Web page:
CHAPTER9HN330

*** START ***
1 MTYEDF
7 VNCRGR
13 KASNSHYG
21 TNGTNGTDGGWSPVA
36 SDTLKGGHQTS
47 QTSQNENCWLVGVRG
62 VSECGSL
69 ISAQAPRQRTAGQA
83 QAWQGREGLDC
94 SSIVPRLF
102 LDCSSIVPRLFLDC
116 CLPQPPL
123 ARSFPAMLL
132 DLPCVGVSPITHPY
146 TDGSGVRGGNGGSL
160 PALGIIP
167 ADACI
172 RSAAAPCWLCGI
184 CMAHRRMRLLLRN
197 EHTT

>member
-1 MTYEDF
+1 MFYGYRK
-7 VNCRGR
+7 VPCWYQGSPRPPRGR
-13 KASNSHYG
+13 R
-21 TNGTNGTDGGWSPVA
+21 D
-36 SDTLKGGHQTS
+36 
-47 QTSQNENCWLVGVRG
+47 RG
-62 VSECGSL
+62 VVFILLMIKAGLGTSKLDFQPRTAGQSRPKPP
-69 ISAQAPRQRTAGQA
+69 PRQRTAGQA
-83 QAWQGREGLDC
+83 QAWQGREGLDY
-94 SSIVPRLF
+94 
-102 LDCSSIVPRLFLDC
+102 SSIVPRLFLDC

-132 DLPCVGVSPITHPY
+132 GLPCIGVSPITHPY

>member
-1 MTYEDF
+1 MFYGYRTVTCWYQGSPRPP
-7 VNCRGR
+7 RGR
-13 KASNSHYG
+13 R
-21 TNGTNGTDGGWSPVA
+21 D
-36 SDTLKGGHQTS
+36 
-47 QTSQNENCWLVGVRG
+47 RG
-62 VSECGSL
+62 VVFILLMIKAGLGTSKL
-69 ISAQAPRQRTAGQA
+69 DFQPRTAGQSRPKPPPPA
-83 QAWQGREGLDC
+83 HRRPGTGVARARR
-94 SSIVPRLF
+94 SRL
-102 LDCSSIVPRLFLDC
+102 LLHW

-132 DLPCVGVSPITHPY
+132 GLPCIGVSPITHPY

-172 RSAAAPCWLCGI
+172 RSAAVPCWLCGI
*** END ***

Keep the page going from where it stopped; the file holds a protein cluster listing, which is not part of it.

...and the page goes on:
CHAPTER 9: Asking Questions Introduction When listening to another person’s difficulties, we might find ourselves asking a lot of questions. We usually mean well. In part, we do this to find out more so a solution can be quickly devised. We also do this as a way of filling in the gaps when our reflective listening skills are not strong. It may be easier for the listener to say “Did you have any money?” or “Where did the man say he lived?” than to simply say, “Tell me about what happened.” Sometimes when we listen, we feel nervous about what the other person expects from us. After all, if we are the worker, should we not have all the answers? If we do not have an answer just yet, we can stall for time by asking a lot of questions until we do. Often, however, the client hears these questions as prying. You may ask questions at a rate the client is not ready to answer. For instance, you may be asking questions further ahead in the story, throwing the client off. Clients may feel pushed to reveal more than they intended or be distracted from the line of reasoning they were following. They may become defensive and their communication guarded if the questions seem to pry or to imply there is only one way to have handled things. When Questions Are Important Obviously, at times questions need to be asked. The three times it is important to ask questions are as follows: 1. When you are opening a case or chart for a person and need identifying information (closed questions) 2. When you are compiling information for assessment and referral purposes and need facts to do that properly (closed questions) 3. When you are encouraging the person to talk about his or her situation freely to better understand which aspects of it are important to the individual (open questions) Closed Questions A closed question is one that requires a single answer. For example: WORKER: Where do you live? CLIENT: 346 Pine Street. WORKER: How long have you lived there? CLIENT: Oh, about 6 years. WORKER: Have you ever been seen here before? CLIENT: Yes, in 2013. WORKER: And who did you see then? CLIENT: Dr. Langley in outpatient. WORKER: Did she prescribe any medication? CLIENT: Yes, she gave me a prescription for Prozac. WORKER: Do you still take that? CLIENT: No, I stopped a few months ago. Closed questions are most often used when opening a case or when compiling information for an assessment. In both of these instances, however, clients will need to talk about what has brought them into the service, and you will not rely exclusively on closed questions. Nevertheless, some closed questions are appropriate here to gather the basic information. The person can respond with a simple answer because the questions do not ask for expressions of feelings, descriptions of circumstances, or explanations of problems. Let’s look at another example. Notice that the questions require a single, simple answer. WORKER: You are coming here directly from rehab? CLIENT: Yes WORKER: And you were at Middleton? CLIENT: Yes WORKER: Was it drugs, alcohol? CLIENT: I had a drinking problem WORKER: How long were you at Middleton? CLIENT: About a month WORKER: Do you have a job to go back to? CLIENT: Yes, over at the Farmington Warehouse WORKER: What is your job there? CLIENT: I am in charge of one of the shipping lines Remember that asking one closed question after another about a person’s situation or problem can sound as if the case manager is prying or frantically trying to find a solution, rather than trying to understand what really concerns the client. Open Questions Open questions serve the purpose of giving clients more opportunity to talk about what is important to them. By asking open questions, you receive more information about a client’s situation. In answering open questions, the client can talk about feelings, underlying causes, supporting circumstances, and personal plans. Open questions have been shown to put clients at ease. Workers using these questions are not perceived as prying but as expressing real interest in other people or a genuine desire to understand their situation. You can use open questions to obtain examples or elaboration of the problem and to clarify certain aspects of the other person’s story. An open question allows the other person to talk freely about his or her issue. As you listen you find out what is most important to this person about her situation. You are better able to see the other person’s point of view. You can better hear her emotions. Open questions give us much more valuable information than closed questions can. For this reason, learning to ask good open questions will enhance your understanding and your ability to establish good rapport. Often an open question begins with “can” or “could,” but there are other ways to start such questions. For example, you might say, “Tell me a little bit more about your divorce.” Typically open questions look something like this when listening to the individual talk about his issues: WORKER: Can you tell me about the night your father left? CLIENT: Well, my mother had been arguing with him for some time. I could tell he was getting angry. I don’t think I really blame her for his leaving. He had done many things to her that she had every right to be angry about. But I guess for him it was the last straw. Anyway, we were having dinner and she began on the same topic of the house. He just put down his fork and got up from the table and walked out of the house. WORKER: Can you describe your relationship with him after that? CLIENT: Well, he did come back to the house for his things from time to time. He got an apartment nearby, and I used to stop there on my way home from school. We never stopped seeing each other, and we never talked about my mother. I can’t ever remember him asking me how she was or, for that matter, saying anything mean about her. Would the worker have gained as much information by conducting the same conversation using closed questions? This example demonstrates that the client would have been much less forthcoming: WORKER: When did your father leave? CLIENT: I think, August of 2006. WORKER: Did your parents argue much before he left? CLIENT: Sure, yeah, a lot of the time. WORKER: Why did he go? CLIENT: Well, they disagreed over money and about the house. WORKER: After he left, where did he go? CLIENT: He got an apartment near us. WORKER: Did you ever see him after that? CLIENT: Yes, pretty much. Would the client have felt investigated with these short closed questions fired at him, one after the other? Did the worker really understand how the client felt about the divorce and the contact with his father? In the second example, in which the worker used closed questions, there was room for the worker to assume things that might not be true. For instance, the worker might have assumed that the client blamed his father for leaving. In the first example, in which the worker used open questions, the client’s elaboration on the situation demonstrated that this clearly was not the case. Questions That Make the Other Person Feel Uncomfortable The Trouble with “Why” Questions There are three ways that “why questions” can seem offensive or make another person feel uncomfortable. If you ask someone why someone did something or did not do something, you imply that you believe the person should have handled things differently. • “Why didn’t you call the police?” • “Why did you spend all that money?” • “Why did you let your children stay out that late?” Sometimes why questions seem to seek a level of understanding or insight the client may not have. The client has to search for an answer or is pushed to come up with an explanation. • Why do you think you chose to go to that particular bar? • Why was it that you and he had that fight on that evening? • Why is it that each of these incidents happened after she was out with her friends? At other times why questions can sound like prying, asking for information the client had not intended to discuss. • Why did you have a fourth child so soon after the third one? • Why didn’t you ask yourself why you chose to do it that way? • Why are you always avoiding going up to the college to at least get some information? Asking Multiple Questions If you fire off a string of questions, the person can feel interrogated. You may sound impatient, and you can confuse the client. “Did you see the other person? What did he look like? Did you get a license plate number or some identifying information? How close were you? Did anyone else have information that would identify him? Did the police have any suggestions?” Too many closed questions can sound as if you are desperately trying to solve the problem for the client. In the example above the worker is getting bits and pieces of information, but probably would have done better to simply have asked, “Tell me about what happened that night?” Then one or two closed questions might have filled in the gaps without pressuring the other person. Questions That Change the Subject If the person is talking about how she learned of her mother’s death, do not start asking questions about her mother’s prearranged funeral. Let the client continue to talk about her mother’s death until it seems that she wants to turn to the prearranged funeral. Never ask about something out of curiosity. Do not ask, for example, about the prearranged funeral because you are thinking of getting one for your mother and want to know more about it. Ask questions that stay on the topic the client has selected. If you do ask questions on another topic, make sure the topic is relevant and the questions will actually clarify the person’s situation for you. Here are some examples of questions that change the subject: • “I heard about the kids before, but where do you work?” • “So, she died on Saturday, and now you are seeing a lawyer about the will?” • “That’s real neat about how your car looked before the accident. Do you have adequate car insurance?” • “So, your mother died on Saturday, and you’re living in a house by yourself?” Sometimes questions such as these can disrupt the entire discussion as for instance when the client said, “I got this brand new Mustang with V-6 performance and a six speed transmission. It was ruby red, a really great car.” If the worker responds with, “That’s real neat about how your car looked before the accident. Do you have adequate car insurance?” the person is likely to respond with something like, “yeah” or “sure.” Talking about the car’s great features before the accident would end there, possibly leaving the client somewhat annoyed. For the worker, changing the subject cuts off any real understanding of what the person feels he lost. Implying There Is Only One Answer to Your Question You can ask questions in a way that implies there is only one acceptable answer. • “Didn’t you go to the police?” • “Did you tell the other person what you heard?” • “Did you see to it that he knew what you were thinking?” Inflicting Your Values on the Client You can also ask questions based on your own value system. The client, however, may have other values. For example, you may value truthfulness at all costs, whereas your client may come from a group that values group harmony and not hurting another person’s feelings. Questions that imply that your value system is better are not useful. • “Did you tell her how you felt before you just walked out?” • “Did you tell her the complete truth?” • “Don’t you value truth above everything else in this situation?” Do Not Ask Questions That Make Assumptions You can word questions in such a way that they make it clear you are assuming you already know the answers. • “You called the police, right?” • “You wanted to go to the store, didn’t you?” • “He was being a fool, wasn’t he?” A Formula for Asking Open Questions Figure 9.1 contains a formula for asking open questions. In the figure, the open question is broken into parts. You can interchange the parts, by choosing one part from each column, to construct good open questions that encourage the other person to feel safe in talking and expressing feelings and opinions. Use this formula in the exercises at the end of this chapter to construct effective open questions that invite others to be open and talk freely with you. FIGURE 9.1: Formula for asking open questions Some Tips for Asking Open Questions Learning to ask open questions takes practice. It is easy to ask a closed question, such as “Where do you live?” or “How old are you?” When intending to ask an open question, we often start out well and then unwittingly close the question. Some examples of what can happen are presented next. A Question That Is Not Really Open. “Tell me a little bit about how you got here?” “How you got here” is a closed question and the client can answer, “I came over in the car.” To Open That Question Try This. “Tell me about getting here.” The client is more inclined to say more, such as “Well, I came over in the car, but it was scary. I kept looking in my rearview mirror to see if he was following me.” Words That Snap Questions Closed Are How, Why, What, When, Where. You may not be able to avoid using these words in some of your open questions, and using these words in questions is perfectly all right. To leave them out might mean your question doesn’t make sense. However, when our purpose is to draw people out and make them feel comfortable about talking to us in depth, we want our questions to be as open as possible. When you are about to use one of these words—how, why, what, when, or where—see if you can leave it out for a more open question. INSTEAD OF: “Tell me a bit about how you found out about your husband’s cheating.” ASK: “Tell me about finding out about your husband.” INSTEAD OF: “Can you describe why you left him?” ASK: “Can you describe leaving him?” INSTEAD OF: “Could you tell me a little bit about what the doctor said?” ASK: “Could you tell me a little bit about visiting the doctor?” INSTEAD OF: “Can you summarize for me when you left?” ASK: “Can you tell me about leaving?” INSTEAD OF: “Tell me a bit more about where you were that night.” ASK: “Tell me a bit more about that night.” If we look at one of those pairs of questions carefully, we can see that the two questions are asking for somewhat different information. For example, in responding to the question “Tell me a bit more about where you were that night,” the person might tell you where she was and perhaps in addition give you some valuable information beyond that: “I was down by the railroad tracks. I thought I could hop a freight or something like that. I just wanted to get away.” When you say “Tell me about that night,” you are asking him for much more, and he may be inclined to tell you many more details: “I was feeling terrified. I didn’t know who these people were or why they had singled me out. I didn’t know what to do or where to go so I went down by the railroad tracks. I think I thought I could jump a freight or something like that. I just wanted to get away. I saw it starting to get light. No one came, and finally I got up and snuck home.” In this last example we know a lot more about the night in question, and we have some idea about the client’s perceptions and feelings as well. Open Questions Complement Reflective Listening. Open questions and reflective listening complement each other and go a long way toward putting the other person at ease. Here is an example of how you would combine both open questions and reflective listening in a good interview. WORKER: Tell me what brought you in today. CLIENT: My pastor, Reverend Perkins, sent me down after I had a bad time in church. He thought maybe I was depressed. WORKER: Can you tell me a little bit about what happened in church? CLIENT: Well, see they have this call to commitment every Sunday. It is for people who want to join the church so, you know, new people go up. But I always feel that my commitment isn’t good enough so I go up every Sunday and he didn’t think I needed to do that. He asked me after church to talk to him about it and that is when I just broke down. WORKER: It sounds like you haven’t felt really good about each of those commitments you made. CLIENT: No. Right. I just think well I sinned all week and I need to recommit, but it is never good enough. WORKER: Tell me a little bit about breaking down. CLIENT: Oh … (begins to weep) I just tried to tell him how important it is to be right with the Lord. I don’t want anything to happen to me and I tried to tell him that. I feel as if God is mad at me or something and I need to do this every week to be sure … (her voice trails off). WORKER: So you feel that if you don’t make a recommitment each week something bad will happen to you. CLIENT: I do feel that way, but see the way Reverend Perkins says, the call for commitment is for people who want to join the church and … he didn’t say that but I think he thinks I am making a fool of myself. You know, everybody sees me do that every Sunday. WORKER: You must feel really caught between wanting to please God and not wanting to go against your pastor. CLIENT: Yeah. I don’t know what to do. WORKER: Can you tell me a little bit more about your church? In this exchange the worker stays right with the client as the client explains why she came in for help. The worker combines open questions with reflective listening to draw out the feelings and circumstances of this person’s problem. We begin to know a lot about this person: her fears, her beliefs, what is important to her. Summary Asking questions helps us to understand our clients and the issues that are bothering them. Asking too many questions, however, can give the impression that we are desperately seeking some sort of solution or prying. The problems people bring to us are theirs. They need someone to listen to their concerns and sort out the best way to approach a solution. We help people do that by listening and asking open questions that encourage them to tell us more about what has brought them to us for help. It helps them to be able to talk about their problems and to hear their concerns reflected back to them. Combine open questions with reflective listening to feelings and to content in order to create a safe environment for clients to talk to you and begin to work on problem solving. Ask closed questions sparingly, but remember that an occasional closed question is perfectly acceptable; For the most part, confine them to times such as when you are opening a case or you need information to make a proper referral. Video Examples To view the videos that accompany this book, go to CengageBrain.com. • You can see Keyanna use open questions to learn more about Michelle’s situation by watching “The First Interview.” Danica uses open questions to work with Alison on her service plan in “Developing a Service Plan” and “Helping Tom Solve a Personal Problem.” Exercises These exercises can also be filled out online at CengageBrain.com. Exercises I: What Is Wrong with These Questions? Instructions: Read the questions that follow and decide what makes them bad questions. In writing your criticism, look for questions that assume there is only one answer, inflict values on the individual, make the person defensive, make assumptions, cut off discussion, or change the subject. 1. A woman is telling a worker why she has come to the shelter tonight. Right in the middle of her gripping tale about what was going on at home only a few hours before, the worker says, “How long has this been going on?” 2. A worker has listened to a young mother talk about how she dropped out of school and got pregnant and has no skills. Finally the worker interrupts to ask, “Did you have to get pregnant? Didn’t you know about birth control?” 3. A man calls and says he is depressed. He has felt depressed for some time and is now thinking of suicide. The worker asks, “Where is your wife? Are you divorced?” 4. A man is telling you about the night he witnessed a murder. The victim was his brother-in-law, and although he was never very close to him, he feels that maybe he could have stopped his death in some way. The worker asks, “Why don’t you just go and ask the police?” 5. A woman has come into temporary shelter with a lot of debts. She has been out looking for work today and is discouraged about not finding anything yet. She sits down tiredly in the worker’s office and talks about what her day was like. The worker asks, “Did you have to get so many debts?” 6. A man wants to know if his wife is all right after she has been raped. He is sitting with a worker in the waiting room while his wife is being seen in the emergency room. The worker answers his question with one of her own: “How much does your wife mean to you?” 7. A patient in a partial hospitalization program for the chronically mentally ill tells the worker that when the group went to the mall, one of the patients took a pair of socks without paying for them. The worker asks, “You told someone right away, didn’t you?” 8. A woman is telling about the time her coworkers waste when the supervisors are out at meetings all day. The worker responds, “Why don’t you say something?” 9. A woman tells a worker about a long and difficult marriage she has endured. She mentions abuse, both verbal and physical, and talks about her own failing health in recent months. The worker asks, “Why can’t you just bring yourself to divorce him?” 10. A man is trying to sort out whether or not to leave his employer. He feels that the small company is poorly run and that he could do a better job if he went out on his own. On the other hand, he likes his employer, and he feels sorry for him and the mess he’s made of his business. He knows that if he leaves, things will really fall apart. The worker asks, “Don’t you value loyalty?” Exercises II: Which Question Is Better? Instructions: Read the following questions and decide which of them are better than others. Place a check mark next to those you think are good questions, and then explain why you think they are better than the ones you did not check. 1. The worker to a woman in the hospital waiting room whose baby just died of pneumonia: “How old was your baby?” 2. The worker to a woman who is grieving after her husband died in a hunting accident: “Could you tell me about your husband?” 3. The worker to a teenage boy who is afraid of failing a math course and losing an opportunity to get a scholarship: “Can you tell me a little bit about this math course?” 4. The worker to a young woman who has just discovered her best friend and her boyfriend have been seeing each other behind her back: “Can you tell me something about your best friend?” 5. The worker to an elderly woman whose dog of 15 years has died: “Couldn’t you get another one?” 6. The worker to a man who is requesting food for his family after running out of unemployment compensation and being unable to find a job: “Can you describe the sort of work you would be looking for?” 7. The worker to a woman in a shelter who has been out searching unsuccessfully for a house or apartment for herself and her two children: “Where all did you look?” 8. The worker to a single mother who has been referred for parenting skills training: “Could you tell me something about the problems you have been having with Johnnie?” 9. The worker to a man with intellectual disabilities whose mother, with whom he has always lived, died unexpectedly: “What did your mother die of?” 10. The worker to a woman who was accosted and assaulted in her neighborhood and is afraid of calling the police: “Can you tell me a little bit about what happened tonight?” Exercises III: Opening Closed Questions Opening Closed Questions I Instructions: Following are some vignettes in which the worker asks closed questions. Write an open question you think might work better in each situation, and be prepared to tell why you think the closed question is not useful. 1. A human service worker in the emergency room is talking to a man who was hit on the head before he was robbed. He seems to be having trouble getting the story out, but he wants to tell the worker everything that happened. The worker has been with the man a long time. She thinks that it is late and that the man ought to get to bed and rest now. The worker cuts off the discussion with, “Aren’t you tired, Mr. Jones?” What open question would you have asked Mr. Jones to help him wrap up his story? 2. The human service worker is trying to learn what happened that resulted in Mrs. Peters being without housing. Mrs. Peters says she has been “on the street a while now.” The worker asks, “Have you been on the street for 2 years, 3 years?” What open question would you have asked to learn more about what happened to Mrs. Peters to make her homeless? 3. The human service worker is on the phone with a woman, the victim of child abuse. The woman tells how she has felt recently, how she needed to call, and then sighs and says, “Oh, I don’t know how to begin.” The worker asks, “Did your father do this to you?” What open question would you have asked to help the woman start telling the story in her own way? 4. An older man has just lost his job after repeated warnings to come to work sober and seek help for his alcohol addiction. He has decided that he should get help now. “Too little, too late,” he says with resignation. “I should have been here 6 months ago.” The worker asks, “Why did you ever let it get to this?” 5. A child is talking to a youth worker while he waits for his mother to get a place to stay. “We’ve lived in 16 places,” he announces, “and I’m only 7.” The worker says, “What school did you go to last?” What open question would you have asked to help the child talk about what all this moving has been like for him? 6. A man calls a hot line and tells the mental health worker he wants to die. The volunteer asks, “Does this have to do with being abused as a child?” The man is startled and says, “Why, uh, no. Not really.” The worker asks, “Well, what’s the problem?” What open question would you have asked to help the man talk about what was troubling him? Opening Closed Questions II Instructions: Put yourself in the place of the worker in the following vignettes, and decide what question you would ask in each situation. Write an open question that you think might work better than the one asked by the worker, and be prepared to tell why you think the closed question is not useful. 1. A worker is interviewing a man in the food bank. He tells the worker that he and his children have not eaten for 24 hours and that he has spent most of that time getting referred around town until he finally got a voucher to come to you for food. The worker asks, “Why don’t you have any food?” What would you ask? 2. A woman is referred to the social service department in a large hospital after having a stroke. She is somewhat incapacitated and has had a lot of therapy while hospitalized. Now she is going home and needs therapy at home. The worker asks, “What kind of therapy do you want?” What would you ask? 3. A 16-year-old girl was brought in by her parents after they caught her and some of her friends huffing glue and gasoline. The girl is reluctant to talk and seems a little petulant about being brought in. The worker asks, “Huffing glue. So tell me, you did it to get high, to be one of the crowd, to be smart? What would you ask?” 4. A man and woman have been referred by the county Children and Youth Services for parenting skills training. They are poor and have had their four children removed from the home. They have been told the children will be returned when they complete the course and demonstrate they can use the skills they learned in supervised visitations. The worker asks, “Are your children good kids?” What would you ask? 5. An elderly woman has been having trouble caring for herself in her own home. Twice now, in the middle of the night, she has called an ambulance and has been taken to the hospital for chest pains. When her heart is checked, she is found to be in good health, if a little frail. The worker who is looking into what could be going on asks, “Are you afraid to stay at home alone?” What would you ask? 6. A young woman and her baby have been given a voucher for temporary shelter after she lost the apartment in which she was living. She was evicted for back rent, and her rent fell into arrears only when she was laid off several months ago. She has worked, but she cannot earn quite what she was making before. The worker doing the intake interview asks, “What kind of work have you been doing?” What would you ask? Exercises IV: Try Asking Questions Instructions: Look at the case histories that follow and, for each one, write four closed questions and four open questions that you might ask the client. 1. Annette came to your office needing her prescription filled. She was in Marywood Hospital, a private mental hospital, and was discharged on Tuesday. She was given prescriptions, but has no money to fill them. She has no job and probably is eligible for prescriptions paid for by the county. You open a case on her. Your Closed Questions to Open Her Case Are: 1. 2. 3. 4. Your Open Questions to Learn More about Her Are: 1. 2. 3. 4. 2. Marie was a client of a partial hospitalization program. She was loud and demanding, but she often felt hurt upon learning that others were afraid of her or reacted to her as if she were angry. As a result of an encounter in the partial program, she is sent to you, her new case manager, to see if there are ways to help her that might work better. You need to understand more clearly what has happened from her perspective and what sort of program she might fit into. Your Closed Questions to Become Acquainted with Her Case Are: 1. 2. 3. 4. Your Open Questions to Learn More about Her Problems and Desires for Treatment Are: 1. 2. 3. 4.